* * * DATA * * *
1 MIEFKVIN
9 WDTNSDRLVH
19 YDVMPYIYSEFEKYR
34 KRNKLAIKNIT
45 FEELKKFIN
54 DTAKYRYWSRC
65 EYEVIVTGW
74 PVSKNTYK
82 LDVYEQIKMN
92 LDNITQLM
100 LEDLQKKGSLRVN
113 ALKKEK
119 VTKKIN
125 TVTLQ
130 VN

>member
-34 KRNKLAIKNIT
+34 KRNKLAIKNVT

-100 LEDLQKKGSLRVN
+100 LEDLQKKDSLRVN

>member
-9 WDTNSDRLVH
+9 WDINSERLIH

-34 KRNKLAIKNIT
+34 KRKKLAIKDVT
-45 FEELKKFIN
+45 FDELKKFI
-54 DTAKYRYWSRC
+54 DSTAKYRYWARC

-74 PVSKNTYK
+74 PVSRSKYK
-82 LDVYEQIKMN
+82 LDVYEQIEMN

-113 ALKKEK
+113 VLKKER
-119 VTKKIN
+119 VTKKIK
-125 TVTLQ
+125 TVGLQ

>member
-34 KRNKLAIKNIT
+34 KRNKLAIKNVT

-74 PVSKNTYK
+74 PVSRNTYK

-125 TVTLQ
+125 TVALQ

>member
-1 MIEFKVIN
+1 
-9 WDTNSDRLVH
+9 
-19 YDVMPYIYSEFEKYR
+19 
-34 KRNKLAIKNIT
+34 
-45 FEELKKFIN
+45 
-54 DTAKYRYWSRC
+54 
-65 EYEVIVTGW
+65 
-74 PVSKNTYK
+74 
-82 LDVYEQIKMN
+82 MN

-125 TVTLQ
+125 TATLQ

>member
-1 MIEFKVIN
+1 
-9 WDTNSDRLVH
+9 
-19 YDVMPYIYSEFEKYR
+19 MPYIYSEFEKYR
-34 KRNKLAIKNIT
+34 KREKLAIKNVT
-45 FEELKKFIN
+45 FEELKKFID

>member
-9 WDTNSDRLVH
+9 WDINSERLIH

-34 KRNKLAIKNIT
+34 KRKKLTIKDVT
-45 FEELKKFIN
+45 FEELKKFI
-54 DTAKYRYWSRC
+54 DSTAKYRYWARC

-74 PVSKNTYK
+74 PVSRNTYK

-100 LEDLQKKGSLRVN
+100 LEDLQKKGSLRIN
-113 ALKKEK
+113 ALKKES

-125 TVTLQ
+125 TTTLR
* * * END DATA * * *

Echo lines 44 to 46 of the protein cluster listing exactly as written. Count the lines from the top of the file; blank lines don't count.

+74 PVSRNTYK

-125 TVTLQ
+125 TVALQ